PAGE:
We’re definitely not suggesting that TOCs can stop worrying about punctuality and cancellations – reliability is actually critical to customers – but there is a strong case for combining a serious focus on operational reliability with building a brand that really appears reliable. Customers can then engage with their service provider positively, not merely in a transactional fashion. And while, of course, that scenario is great for the TOC businesses (positive customer feedback can help franchises to be judged as successful) it must also be good for the passengers.

Passengers may have little choice, but there’s no arguing that everyone’s happier when they feel they’re getting a good service.  

Author biography

Tim Sander is a Director in BDRC’s ‘On the Move’ division, working with clients including airports, travel, rail and global hotel companies, as well as suppliers and partners to these organisations including retailers, ticketing and app software developers. He has worked in market research since 2000 and specialises in branding, new product development and customer pathways. Tim is a regular speaker at conferences and client events.

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2 responses to “Rail and reputation: What’s the point in building a brand for a train company?”

  1. Tony Olsson says:

    I think the opening paragraph says it all, “for most journeys, only one train company serves the route that an individual passenger needs”. Clearly the idea that a ‘brand’ (a Train Operating Company) will attract passengers is a nonsense. Television companies use their ‘brand’ to attract ‘couch potatoes’ whose choice of entertainment is “to watch television”. That’s not how I work; I watch programmes, not networks, though I admit I confine most of my viewing to BBC1 BBC2 BBC4 with the occasional foray into C4 and ITV1 if they are showing something of interest, though most of their output is rubbish of little intellectual or educational value.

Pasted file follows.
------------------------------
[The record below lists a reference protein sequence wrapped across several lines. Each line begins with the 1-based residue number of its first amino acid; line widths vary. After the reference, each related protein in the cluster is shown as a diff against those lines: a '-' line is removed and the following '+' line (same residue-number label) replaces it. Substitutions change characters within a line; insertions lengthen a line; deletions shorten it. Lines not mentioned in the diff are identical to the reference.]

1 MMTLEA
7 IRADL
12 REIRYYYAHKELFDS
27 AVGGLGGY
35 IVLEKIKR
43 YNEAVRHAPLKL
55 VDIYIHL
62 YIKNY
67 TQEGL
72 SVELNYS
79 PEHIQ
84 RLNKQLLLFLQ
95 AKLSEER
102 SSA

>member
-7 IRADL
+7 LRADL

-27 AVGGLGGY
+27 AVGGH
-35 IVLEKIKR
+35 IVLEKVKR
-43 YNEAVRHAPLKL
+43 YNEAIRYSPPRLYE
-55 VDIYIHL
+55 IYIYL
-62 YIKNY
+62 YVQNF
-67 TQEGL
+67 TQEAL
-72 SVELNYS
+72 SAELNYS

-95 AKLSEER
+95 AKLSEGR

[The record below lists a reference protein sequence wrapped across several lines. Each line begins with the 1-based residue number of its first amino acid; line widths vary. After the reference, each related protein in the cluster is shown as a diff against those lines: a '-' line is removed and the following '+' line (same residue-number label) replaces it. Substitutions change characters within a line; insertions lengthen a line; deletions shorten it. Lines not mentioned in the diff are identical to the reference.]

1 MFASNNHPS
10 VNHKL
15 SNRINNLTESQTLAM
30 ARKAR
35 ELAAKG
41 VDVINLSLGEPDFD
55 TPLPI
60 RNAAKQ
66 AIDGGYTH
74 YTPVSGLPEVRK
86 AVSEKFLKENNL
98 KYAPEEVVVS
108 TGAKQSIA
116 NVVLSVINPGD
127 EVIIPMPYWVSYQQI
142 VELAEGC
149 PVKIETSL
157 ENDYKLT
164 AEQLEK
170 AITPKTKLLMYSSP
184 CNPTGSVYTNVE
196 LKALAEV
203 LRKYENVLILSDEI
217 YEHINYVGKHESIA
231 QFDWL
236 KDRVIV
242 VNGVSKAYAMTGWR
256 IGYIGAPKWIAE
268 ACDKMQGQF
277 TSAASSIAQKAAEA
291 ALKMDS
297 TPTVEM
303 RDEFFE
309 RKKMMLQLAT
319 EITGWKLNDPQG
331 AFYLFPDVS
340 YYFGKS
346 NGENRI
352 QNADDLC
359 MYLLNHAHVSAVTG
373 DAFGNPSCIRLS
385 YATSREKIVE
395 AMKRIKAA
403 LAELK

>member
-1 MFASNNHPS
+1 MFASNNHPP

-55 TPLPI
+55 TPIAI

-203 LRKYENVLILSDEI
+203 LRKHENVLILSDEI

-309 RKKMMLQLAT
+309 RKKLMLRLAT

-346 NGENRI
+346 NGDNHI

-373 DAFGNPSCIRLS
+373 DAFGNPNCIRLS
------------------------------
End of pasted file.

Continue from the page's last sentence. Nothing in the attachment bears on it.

Where ‘brand’ is important for train operators is to ensure their name is not associated with bad news. A bad reputation could induce potential customers to find an alternative means to travel – long distance coach or their own car. However, knowing that a particular company has a good reputation is of no value if its trains don’t go where you want to go.

    The same can be said regarding the awarding of franchises. Many like myself, a frequent user of the South West Trains Exeter to Waterloo service were dismayed to learn that their franchise with its excellently run and superbly maintained trains was to be awarded to an operator with a bad reputation of running trains and buses. Clearly SWTs excellent reputation was of no consequence when the Government awarded the franchise on purely financial considerations.

  2. Chris Gibb, former Co says:

    Brand value for a TOC is so much more than just punctuality, as suggested in this piece. A successful brand attracts the best employees, who are proud to be part of a well thought of company. A successful brand also enables a TOC to get better deals with its suppliers, and get more commitment from them – they all want to be part of a team seen as successful. But it all works the other way too: a brand with a poor reputation has the opposite effect. At the end of the day it’s all about people – employees, customers, contractors – and leadership. Branding of train services by their operator is good – it puts a company’s reputation and brand value on the line, literally, and this impacts on share price and profits. So, in my experience, branding is a good thing, and should be encouraged by governments, passengers and operators.